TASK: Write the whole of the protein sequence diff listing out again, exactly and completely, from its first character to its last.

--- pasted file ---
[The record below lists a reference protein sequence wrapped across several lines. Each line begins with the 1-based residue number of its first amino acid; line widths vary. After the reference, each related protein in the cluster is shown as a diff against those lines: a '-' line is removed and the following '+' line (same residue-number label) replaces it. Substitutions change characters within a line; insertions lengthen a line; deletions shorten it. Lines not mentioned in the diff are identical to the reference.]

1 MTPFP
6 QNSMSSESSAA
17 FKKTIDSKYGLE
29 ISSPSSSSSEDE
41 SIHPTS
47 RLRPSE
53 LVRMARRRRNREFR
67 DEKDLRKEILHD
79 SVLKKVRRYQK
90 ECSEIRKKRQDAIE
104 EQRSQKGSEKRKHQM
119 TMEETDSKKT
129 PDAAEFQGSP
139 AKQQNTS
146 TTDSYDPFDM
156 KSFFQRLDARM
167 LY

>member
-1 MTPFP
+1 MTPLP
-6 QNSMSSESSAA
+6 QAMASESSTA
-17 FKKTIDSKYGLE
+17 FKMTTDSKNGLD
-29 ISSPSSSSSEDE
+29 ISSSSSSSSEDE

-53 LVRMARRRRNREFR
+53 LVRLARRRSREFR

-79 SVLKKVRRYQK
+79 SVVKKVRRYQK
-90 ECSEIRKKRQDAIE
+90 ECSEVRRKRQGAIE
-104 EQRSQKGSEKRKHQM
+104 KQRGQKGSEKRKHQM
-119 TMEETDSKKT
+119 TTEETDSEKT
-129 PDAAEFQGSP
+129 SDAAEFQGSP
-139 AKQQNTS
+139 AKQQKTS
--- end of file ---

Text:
[The record below lists a reference protein sequence wrapped across several lines. Each line begins with the 1-based residue number of its first amino acid; line widths vary. After the reference, each related protein in the cluster is shown as a diff against those lines: a '-' line is removed and the following '+' line (same residue-number label) replaces it. Substitutions change characters within a line; insertions lengthen a line; deletions shorten it. Lines not mentioned in the diff are identical to the reference.]

1 MTPFP
6 QNSMSSESSAA
17 FKKTIDSKYGLE
29 ISSPSSSSSEDE
41 SIHPTS
47 RLRPSE
53 LVRMARRRRNREFR
67 DEKDLRKEILHD
79 SVLKKVRRYQK
90 ECSEIRKKRQDAIE
104 EQRSQKGSEKRKHQM
119 TMEETDSKKT
129 PDAAEFQGSP
139 AKQQNTS
146 TTDSYDPFDM
156 KSFFQRLDARM
167 LY

>member
-1 MTPFP
+1 MTPLP
-6 QNSMSSESSAA
+6 QAMASESSTA
-17 FKKTIDSKYGLE
+17 FKMTTDSKNGLD
-29 ISSPSSSSSEDE
+29 ISSSSSSSSEDE

-53 LVRMARRRRNREFR
+53 LVRLARRRSREFR

-79 SVLKKVRRYQK
+79 SVVKKVRRYQK
-90 ECSEIRKKRQDAIE
+90 ECSEVRRKRQGAIE
-104 EQRSQKGSEKRKHQM
+104 KQRGQKGSEKRKHQM
-119 TMEETDSKKT
+119 TTEETDSEKT
-129 PDAAEFQGSP
+129 SDAAEFQGSP
-139 AKQQNTS
+139 AKQQKTS